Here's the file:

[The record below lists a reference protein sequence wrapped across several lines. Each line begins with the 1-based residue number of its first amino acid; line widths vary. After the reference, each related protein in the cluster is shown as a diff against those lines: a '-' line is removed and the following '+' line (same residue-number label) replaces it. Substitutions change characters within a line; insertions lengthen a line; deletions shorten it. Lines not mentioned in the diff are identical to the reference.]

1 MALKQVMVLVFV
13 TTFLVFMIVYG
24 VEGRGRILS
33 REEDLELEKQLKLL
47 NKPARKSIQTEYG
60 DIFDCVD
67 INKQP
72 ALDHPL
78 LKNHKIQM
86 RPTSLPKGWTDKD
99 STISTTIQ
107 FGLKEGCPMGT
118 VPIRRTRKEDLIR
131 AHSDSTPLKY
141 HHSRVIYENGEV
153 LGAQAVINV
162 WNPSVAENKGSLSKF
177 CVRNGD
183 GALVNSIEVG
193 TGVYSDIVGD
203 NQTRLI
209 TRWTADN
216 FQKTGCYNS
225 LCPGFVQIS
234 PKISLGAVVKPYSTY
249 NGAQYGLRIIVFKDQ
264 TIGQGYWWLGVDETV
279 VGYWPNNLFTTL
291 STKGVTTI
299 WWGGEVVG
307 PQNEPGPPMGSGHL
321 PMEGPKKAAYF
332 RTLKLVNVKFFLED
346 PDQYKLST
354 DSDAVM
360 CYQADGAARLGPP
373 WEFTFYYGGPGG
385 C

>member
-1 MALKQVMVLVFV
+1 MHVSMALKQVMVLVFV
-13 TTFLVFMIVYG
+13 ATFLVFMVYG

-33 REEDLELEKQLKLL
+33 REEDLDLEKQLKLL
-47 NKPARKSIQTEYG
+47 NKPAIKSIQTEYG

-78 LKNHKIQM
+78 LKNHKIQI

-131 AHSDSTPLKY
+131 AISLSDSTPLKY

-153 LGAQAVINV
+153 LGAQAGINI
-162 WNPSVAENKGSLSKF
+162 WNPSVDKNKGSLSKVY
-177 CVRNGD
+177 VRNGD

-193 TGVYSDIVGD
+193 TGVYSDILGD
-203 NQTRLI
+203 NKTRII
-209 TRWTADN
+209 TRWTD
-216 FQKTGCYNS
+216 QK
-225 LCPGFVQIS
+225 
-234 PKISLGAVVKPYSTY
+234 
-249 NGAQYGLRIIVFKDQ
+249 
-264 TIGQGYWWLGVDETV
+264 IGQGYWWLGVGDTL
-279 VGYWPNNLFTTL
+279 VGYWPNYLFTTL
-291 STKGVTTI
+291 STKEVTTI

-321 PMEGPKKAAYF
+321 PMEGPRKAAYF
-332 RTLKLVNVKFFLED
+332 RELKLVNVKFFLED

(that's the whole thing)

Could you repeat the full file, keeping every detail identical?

[The record below lists a reference protein sequence wrapped across several lines. Each line begins with the 1-based residue number of its first amino acid; line widths vary. After the reference, each related protein in the cluster is shown as a diff against those lines: a '-' line is removed and the following '+' line (same residue-number label) replaces it. Substitutions change characters within a line; insertions lengthen a line; deletions shorten it. Lines not mentioned in the diff are identical to the reference.]

1 MALKQVMVLVFV
13 TTFLVFMIVYG
24 VEGRGRILS
33 REEDLELEKQLKLL
47 NKPARKSIQTEYG
60 DIFDCVD
67 INKQP
72 ALDHPL
78 LKNHKIQM
86 RPTSLPKGWTDKD
99 STISTTIQ
107 FGLKEGCPMGT
118 VPIRRTRKEDLIR
131 AHSDSTPLKY
141 HHSRVIYENGEV
153 LGAQAVINV
162 WNPSVAENKGSLSKF
177 CVRNGD
183 GALVNSIEVG
193 TGVYSDIVGD
203 NQTRLI
209 TRWTADN
216 FQKTGCYNS
225 LCPGFVQIS
234 PKISLGAVVKPYSTY
249 NGAQYGLRIIVFKDQ
264 TIGQGYWWLGVDETV
279 VGYWPNNLFTTL
291 STKGVTTI
299 WWGGEVVG
307 PQNEPGPPMGSGHL
321 PMEGPKKAAYF
332 RTLKLVNVKFFLED
346 PDQYKLST
354 DSDAVM
360 CYQADGAARLGPP
373 WEFTFYYGGPGG
385 C

>member
-1 MALKQVMVLVFV
+1 MHVSMALKQVMVLVFV
-13 TTFLVFMIVYG
+13 ATFLVFMVYG

-33 REEDLELEKQLKLL
+33 REEDLDLEKQLKLL
-47 NKPARKSIQTEYG
+47 NKPAIKSIQTEYG

-78 LKNHKIQM
+78 LKNHKIQI

-131 AHSDSTPLKY
+131 AISLSDSTPLKY

-153 LGAQAVINV
+153 LGAQAGINI
-162 WNPSVAENKGSLSKF
+162 WNPSVDKNKGSLSKVY
-177 CVRNGD
+177 VRNGD

-193 TGVYSDIVGD
+193 TGVYSDILGD
-203 NQTRLI
+203 NKTRII
-209 TRWTADN
+209 TRWTD
-216 FQKTGCYNS
+216 QK
-225 LCPGFVQIS
+225 
-234 PKISLGAVVKPYSTY
+234 
-249 NGAQYGLRIIVFKDQ
+249 
-264 TIGQGYWWLGVDETV
+264 IGQGYWWLGVGDTL
-279 VGYWPNNLFTTL
+279 VGYWPNYLFTTL
-291 STKGVTTI
+291 STKEVTTI

-321 PMEGPKKAAYF
+321 PMEGPRKAAYF
-332 RTLKLVNVKFFLED
+332 RELKLVNVKFFLED